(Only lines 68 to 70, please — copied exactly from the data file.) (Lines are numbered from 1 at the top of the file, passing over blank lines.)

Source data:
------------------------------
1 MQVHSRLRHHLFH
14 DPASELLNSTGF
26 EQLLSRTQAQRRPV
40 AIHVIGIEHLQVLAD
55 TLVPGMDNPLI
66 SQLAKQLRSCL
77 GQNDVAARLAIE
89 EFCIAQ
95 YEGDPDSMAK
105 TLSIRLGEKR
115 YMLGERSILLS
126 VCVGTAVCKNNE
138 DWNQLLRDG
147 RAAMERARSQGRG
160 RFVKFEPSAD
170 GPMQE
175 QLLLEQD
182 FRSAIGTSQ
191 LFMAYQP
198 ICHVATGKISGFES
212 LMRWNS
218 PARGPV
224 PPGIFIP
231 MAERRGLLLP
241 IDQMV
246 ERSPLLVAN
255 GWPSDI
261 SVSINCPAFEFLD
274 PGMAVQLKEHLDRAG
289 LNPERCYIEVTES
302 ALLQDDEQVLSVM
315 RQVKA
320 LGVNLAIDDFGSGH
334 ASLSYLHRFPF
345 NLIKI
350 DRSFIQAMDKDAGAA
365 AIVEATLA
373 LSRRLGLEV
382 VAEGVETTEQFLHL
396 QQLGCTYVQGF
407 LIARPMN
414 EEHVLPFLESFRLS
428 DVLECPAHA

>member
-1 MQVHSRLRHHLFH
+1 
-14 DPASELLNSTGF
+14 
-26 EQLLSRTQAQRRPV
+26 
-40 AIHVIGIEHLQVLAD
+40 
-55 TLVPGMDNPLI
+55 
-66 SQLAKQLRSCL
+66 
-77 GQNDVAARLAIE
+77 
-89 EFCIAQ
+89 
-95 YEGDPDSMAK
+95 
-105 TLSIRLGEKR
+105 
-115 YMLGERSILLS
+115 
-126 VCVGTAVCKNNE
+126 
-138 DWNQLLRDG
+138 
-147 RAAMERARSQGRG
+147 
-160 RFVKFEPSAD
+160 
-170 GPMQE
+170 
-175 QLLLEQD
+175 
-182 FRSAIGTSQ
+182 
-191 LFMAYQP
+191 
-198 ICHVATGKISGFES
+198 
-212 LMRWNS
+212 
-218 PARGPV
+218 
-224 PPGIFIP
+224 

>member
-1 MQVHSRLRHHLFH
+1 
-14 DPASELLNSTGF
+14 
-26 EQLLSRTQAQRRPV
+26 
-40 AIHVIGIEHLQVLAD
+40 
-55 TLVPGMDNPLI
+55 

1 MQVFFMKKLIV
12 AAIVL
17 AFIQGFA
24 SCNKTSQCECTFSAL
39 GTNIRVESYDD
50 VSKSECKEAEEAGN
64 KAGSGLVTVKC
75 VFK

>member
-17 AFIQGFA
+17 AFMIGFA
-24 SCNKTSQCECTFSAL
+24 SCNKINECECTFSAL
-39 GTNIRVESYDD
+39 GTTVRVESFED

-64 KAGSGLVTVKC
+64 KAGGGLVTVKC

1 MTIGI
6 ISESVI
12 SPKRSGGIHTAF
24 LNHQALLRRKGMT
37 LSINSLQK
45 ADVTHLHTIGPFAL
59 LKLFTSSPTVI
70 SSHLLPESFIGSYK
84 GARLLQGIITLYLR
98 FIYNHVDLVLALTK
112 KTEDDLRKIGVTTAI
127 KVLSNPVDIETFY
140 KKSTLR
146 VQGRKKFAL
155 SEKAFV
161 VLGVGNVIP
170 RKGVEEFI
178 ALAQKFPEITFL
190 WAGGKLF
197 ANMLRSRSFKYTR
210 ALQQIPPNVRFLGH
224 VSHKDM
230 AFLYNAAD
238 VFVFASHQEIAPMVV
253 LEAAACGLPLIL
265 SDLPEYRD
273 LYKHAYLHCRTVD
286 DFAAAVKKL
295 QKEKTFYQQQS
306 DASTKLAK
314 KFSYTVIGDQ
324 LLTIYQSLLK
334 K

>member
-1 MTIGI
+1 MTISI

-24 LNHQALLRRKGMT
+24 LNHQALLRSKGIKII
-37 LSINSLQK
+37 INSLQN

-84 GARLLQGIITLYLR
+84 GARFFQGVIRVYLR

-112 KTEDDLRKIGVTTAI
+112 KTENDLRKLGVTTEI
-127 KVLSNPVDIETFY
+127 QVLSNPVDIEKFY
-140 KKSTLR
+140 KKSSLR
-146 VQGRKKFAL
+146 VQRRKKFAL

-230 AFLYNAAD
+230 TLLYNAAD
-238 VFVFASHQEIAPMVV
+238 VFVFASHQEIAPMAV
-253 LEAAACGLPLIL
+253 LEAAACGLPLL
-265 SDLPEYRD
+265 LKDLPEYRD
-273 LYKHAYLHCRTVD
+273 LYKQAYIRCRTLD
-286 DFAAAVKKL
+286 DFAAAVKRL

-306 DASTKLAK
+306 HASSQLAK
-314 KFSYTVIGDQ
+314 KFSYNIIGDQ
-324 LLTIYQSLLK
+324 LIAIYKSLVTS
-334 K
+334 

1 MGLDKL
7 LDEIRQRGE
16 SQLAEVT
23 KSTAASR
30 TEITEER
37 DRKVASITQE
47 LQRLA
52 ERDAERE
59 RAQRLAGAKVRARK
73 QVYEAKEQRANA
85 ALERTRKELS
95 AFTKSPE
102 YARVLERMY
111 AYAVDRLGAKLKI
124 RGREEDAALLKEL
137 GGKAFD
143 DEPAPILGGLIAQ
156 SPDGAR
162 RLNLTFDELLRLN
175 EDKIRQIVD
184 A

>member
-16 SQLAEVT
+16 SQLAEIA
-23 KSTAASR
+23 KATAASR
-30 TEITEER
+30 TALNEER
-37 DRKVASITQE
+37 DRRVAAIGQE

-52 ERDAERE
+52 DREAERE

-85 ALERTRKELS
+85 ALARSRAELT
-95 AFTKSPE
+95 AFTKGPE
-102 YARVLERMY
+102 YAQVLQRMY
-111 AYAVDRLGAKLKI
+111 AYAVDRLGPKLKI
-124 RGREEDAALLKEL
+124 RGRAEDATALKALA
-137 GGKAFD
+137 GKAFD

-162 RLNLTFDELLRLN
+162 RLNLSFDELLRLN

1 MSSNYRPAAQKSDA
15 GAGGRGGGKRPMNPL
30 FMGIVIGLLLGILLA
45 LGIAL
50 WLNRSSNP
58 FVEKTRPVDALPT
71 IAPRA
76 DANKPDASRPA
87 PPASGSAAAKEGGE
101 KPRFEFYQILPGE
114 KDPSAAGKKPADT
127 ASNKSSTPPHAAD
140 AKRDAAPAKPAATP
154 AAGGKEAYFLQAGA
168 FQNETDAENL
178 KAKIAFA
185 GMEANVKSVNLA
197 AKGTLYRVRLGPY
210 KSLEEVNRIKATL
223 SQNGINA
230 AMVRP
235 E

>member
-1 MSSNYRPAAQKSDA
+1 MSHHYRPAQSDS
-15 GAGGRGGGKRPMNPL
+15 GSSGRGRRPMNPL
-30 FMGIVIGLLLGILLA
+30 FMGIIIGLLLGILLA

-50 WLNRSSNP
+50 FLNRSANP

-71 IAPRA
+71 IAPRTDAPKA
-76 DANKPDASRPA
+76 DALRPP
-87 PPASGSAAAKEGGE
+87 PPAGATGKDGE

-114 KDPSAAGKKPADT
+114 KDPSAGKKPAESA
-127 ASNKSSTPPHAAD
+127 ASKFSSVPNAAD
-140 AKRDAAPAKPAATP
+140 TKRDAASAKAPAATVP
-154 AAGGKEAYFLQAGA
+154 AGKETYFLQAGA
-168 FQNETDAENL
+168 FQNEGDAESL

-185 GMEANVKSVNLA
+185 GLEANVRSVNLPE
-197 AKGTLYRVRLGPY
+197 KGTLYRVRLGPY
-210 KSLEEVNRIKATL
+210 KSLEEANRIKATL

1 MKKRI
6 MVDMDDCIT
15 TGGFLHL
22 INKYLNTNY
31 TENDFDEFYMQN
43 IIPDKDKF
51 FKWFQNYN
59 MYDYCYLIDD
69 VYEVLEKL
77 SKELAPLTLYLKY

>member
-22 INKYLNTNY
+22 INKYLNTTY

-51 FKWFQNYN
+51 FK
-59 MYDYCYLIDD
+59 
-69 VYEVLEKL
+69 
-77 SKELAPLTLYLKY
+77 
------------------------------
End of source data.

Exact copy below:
+126 
-138 DWNQLLRDG
+138 